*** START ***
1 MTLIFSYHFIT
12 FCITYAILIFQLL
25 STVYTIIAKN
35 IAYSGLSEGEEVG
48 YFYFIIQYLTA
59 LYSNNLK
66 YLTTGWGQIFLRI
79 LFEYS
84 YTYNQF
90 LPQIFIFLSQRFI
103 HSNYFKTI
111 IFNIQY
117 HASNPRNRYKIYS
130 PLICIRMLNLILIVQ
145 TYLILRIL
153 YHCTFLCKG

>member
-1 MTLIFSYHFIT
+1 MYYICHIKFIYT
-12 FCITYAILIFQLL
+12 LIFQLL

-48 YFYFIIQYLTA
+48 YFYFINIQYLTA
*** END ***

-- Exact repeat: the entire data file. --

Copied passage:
1 MTLIFSYHFIT
12 FCITYAILIFQLL
25 STVYTIIAKN
35 IAYSGLSEGEEVG
48 YFYFIIQYLTA
59 LYSNNLK
66 YLTTGWGQIFLRI
79 LFEYS
84 YTYNQF
90 LPQIFIFLSQRFI
103 HSNYFKTI
111 IFNIQY
117 HASNPRNRYKIYS
130 PLICIRMLNLILIVQ
145 TYLILRIL
153 YHCTFLCKG

>member
-1 MTLIFSYHFIT
+1 MYYICHIKFIYT
-12 FCITYAILIFQLL
+12 LIFQLL

-48 YFYFIIQYLTA
+48 YFYFINIQYLTA